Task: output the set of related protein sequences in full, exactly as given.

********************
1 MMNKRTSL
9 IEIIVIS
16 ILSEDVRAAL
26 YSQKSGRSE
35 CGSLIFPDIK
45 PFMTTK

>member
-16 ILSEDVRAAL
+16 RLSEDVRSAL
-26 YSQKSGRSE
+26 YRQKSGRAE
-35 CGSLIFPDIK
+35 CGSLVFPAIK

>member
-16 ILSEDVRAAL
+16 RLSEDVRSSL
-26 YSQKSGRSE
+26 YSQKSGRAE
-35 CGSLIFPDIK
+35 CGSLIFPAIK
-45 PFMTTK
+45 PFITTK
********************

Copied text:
1 MMNKRTSL
9 IEIIVIS
16 ILSEDVRAAL
26 YSQKSGRSE
35 CGSLIFPDIK
45 PFMTTK

>member
-16 ILSEDVRAAL
+16 RLSEDVRSAL
-26 YSQKSGRSE
+26 YRQKSGRAE
-35 CGSLIFPDIK
+35 CGSLVFPAIK

>member
-16 ILSEDVRAAL
+16 RLSEDVRSSL
-26 YSQKSGRSE
+26 YSQKSGRAE
-35 CGSLIFPDIK
+35 CGSLIFPAIK
-45 PFMTTK
+45 PFITTK